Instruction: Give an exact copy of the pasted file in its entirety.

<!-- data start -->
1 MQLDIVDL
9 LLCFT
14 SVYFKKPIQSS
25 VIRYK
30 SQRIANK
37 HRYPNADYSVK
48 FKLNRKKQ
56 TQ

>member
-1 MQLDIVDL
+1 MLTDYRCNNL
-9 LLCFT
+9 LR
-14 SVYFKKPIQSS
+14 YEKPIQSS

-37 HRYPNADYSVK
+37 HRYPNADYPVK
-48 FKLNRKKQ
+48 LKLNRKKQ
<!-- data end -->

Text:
1 MQLDIVDL
9 LLCFT
14 SVYFKKPIQSS
25 VIRYK
30 SQRIANK
37 HRYPNADYSVK
48 FKLNRKKQ
56 TQ

>member
-1 MQLDIVDL
+1 MLTDYRCNNL
-9 LLCFT
+9 LR
-14 SVYFKKPIQSS
+14 YEKPIQSS

-37 HRYPNADYSVK
+37 HRYPNADYPVK
-48 FKLNRKKQ
+48 LKLNRKKQ